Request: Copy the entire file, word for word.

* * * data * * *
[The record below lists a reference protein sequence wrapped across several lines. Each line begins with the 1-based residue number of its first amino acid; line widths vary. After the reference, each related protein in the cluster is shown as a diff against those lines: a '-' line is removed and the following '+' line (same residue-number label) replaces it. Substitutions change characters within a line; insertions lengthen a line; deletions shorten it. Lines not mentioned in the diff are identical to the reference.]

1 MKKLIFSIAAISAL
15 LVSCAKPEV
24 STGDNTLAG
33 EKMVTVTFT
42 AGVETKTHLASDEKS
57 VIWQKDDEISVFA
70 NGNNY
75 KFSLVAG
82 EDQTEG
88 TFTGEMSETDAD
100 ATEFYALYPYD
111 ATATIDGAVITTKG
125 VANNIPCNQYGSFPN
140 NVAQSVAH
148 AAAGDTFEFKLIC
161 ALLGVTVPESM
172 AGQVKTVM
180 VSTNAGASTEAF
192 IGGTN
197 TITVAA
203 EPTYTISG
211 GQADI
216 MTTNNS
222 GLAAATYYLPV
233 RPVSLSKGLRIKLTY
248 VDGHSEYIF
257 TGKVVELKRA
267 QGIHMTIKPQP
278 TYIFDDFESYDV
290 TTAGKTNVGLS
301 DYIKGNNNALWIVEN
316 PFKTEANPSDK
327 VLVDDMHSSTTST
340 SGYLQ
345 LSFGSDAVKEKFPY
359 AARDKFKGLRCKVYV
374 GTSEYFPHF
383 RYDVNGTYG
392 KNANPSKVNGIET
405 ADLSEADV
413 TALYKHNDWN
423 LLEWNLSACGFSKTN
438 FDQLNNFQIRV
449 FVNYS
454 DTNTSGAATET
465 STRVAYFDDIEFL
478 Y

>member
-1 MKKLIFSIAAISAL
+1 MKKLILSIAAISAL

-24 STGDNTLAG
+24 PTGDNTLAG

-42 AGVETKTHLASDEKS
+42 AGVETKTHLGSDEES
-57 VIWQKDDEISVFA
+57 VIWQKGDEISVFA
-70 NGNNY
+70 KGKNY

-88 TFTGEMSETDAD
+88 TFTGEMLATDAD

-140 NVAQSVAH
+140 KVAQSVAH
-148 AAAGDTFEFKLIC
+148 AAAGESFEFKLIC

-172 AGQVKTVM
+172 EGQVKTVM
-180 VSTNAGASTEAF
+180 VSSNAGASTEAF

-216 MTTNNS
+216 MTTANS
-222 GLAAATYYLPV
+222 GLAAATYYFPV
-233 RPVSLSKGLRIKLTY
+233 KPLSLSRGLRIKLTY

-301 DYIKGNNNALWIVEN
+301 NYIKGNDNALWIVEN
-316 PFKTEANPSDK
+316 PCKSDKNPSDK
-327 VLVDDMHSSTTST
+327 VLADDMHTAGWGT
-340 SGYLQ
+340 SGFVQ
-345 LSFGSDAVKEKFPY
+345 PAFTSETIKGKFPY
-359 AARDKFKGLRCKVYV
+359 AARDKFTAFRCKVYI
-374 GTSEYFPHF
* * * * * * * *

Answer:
[The record below lists a reference protein sequence wrapped across several lines. Each line begins with the 1-based residue number of its first amino acid; line widths vary. After the reference, each related protein in the cluster is shown as a diff against those lines: a '-' line is removed and the following '+' line (same residue-number label) replaces it. Substitutions change characters within a line; insertions lengthen a line; deletions shorten it. Lines not mentioned in the diff are identical to the reference.]

1 MKKLIFSIAAISAL
15 LVSCAKPEV
24 STGDNTLAG
33 EKMVTVTFT
42 AGVETKTHLASDEKS
57 VIWQKDDEISVFA
70 NGNNY
75 KFSLVAG
82 EDQTEG
88 TFTGEMSETDAD
100 ATEFYALYPYD
111 ATATIDGAVITTKG
125 VANNIPCNQYGSFPN
140 NVAQSVAH
148 AAAGDTFEFKLIC
161 ALLGVTVPESM
172 AGQVKTVM
180 VSTNAGASTEAF
192 IGGTN
197 TITVAA
203 EPTYTISG
211 GQADI
216 MTTNNS
222 GLAAATYYLPV
233 RPVSLSKGLRIKLTY
248 VDGHSEYIF
257 TGKVVELKRA
267 QGIHMTIKPQP
278 TYIFDDFESYDV
290 TTAGKTNVGLS
301 DYIKGNNNALWIVEN
316 PFKTEANPSDK
327 VLVDDMHSSTTST
340 SGYLQ
345 LSFGSDAVKEKFPY
359 AARDKFKGLRCKVYV
374 GTSEYFPHF
383 RYDVNGTYG
392 KNANPSKVNGIET
405 ADLSEADV
413 TALYKHNDWN
423 LLEWNLSACGFSKTN
438 FDQLNNFQIRV
449 FVNYS
454 DTNTSGAATET
465 STRVAYFDDIEFL
478 Y

>member
-1 MKKLIFSIAAISAL
+1 MKKLILSIAAISAL

-24 STGDNTLAG
+24 PTGDNTLAG

-42 AGVETKTHLASDEKS
+42 AGVETKTHLGSDEES
-57 VIWQKDDEISVFA
+57 VIWQKGDEISVFA
-70 NGNNY
+70 KGKNY

-88 TFTGEMSETDAD
+88 TFTGEMLATDAD

-140 NVAQSVAH
+140 KVAQSVAH
-148 AAAGDTFEFKLIC
+148 AAAGESFEFKLIC

-172 AGQVKTVM
+172 EGQVKTVM
-180 VSTNAGASTEAF
+180 VSSNAGASTEAF

-216 MTTNNS
+216 MTTANS
-222 GLAAATYYLPV
+222 GLAAATYYFPV
-233 RPVSLSKGLRIKLTY
+233 KPLSLSRGLRIKLTY

-301 DYIKGNNNALWIVEN
+301 NYIKGNDNALWIVEN
-316 PFKTEANPSDK
+316 PCKSDKNPSDK
-327 VLVDDMHSSTTST
+327 VLADDMHTAGWGT
-340 SGYLQ
+340 SGFVQ
-345 LSFGSDAVKEKFPY
+345 PAFTSETIKGKFPY
-359 AARDKFKGLRCKVYV
+359 AARDKFTAFRCKVYI
-374 GTSEYFPHF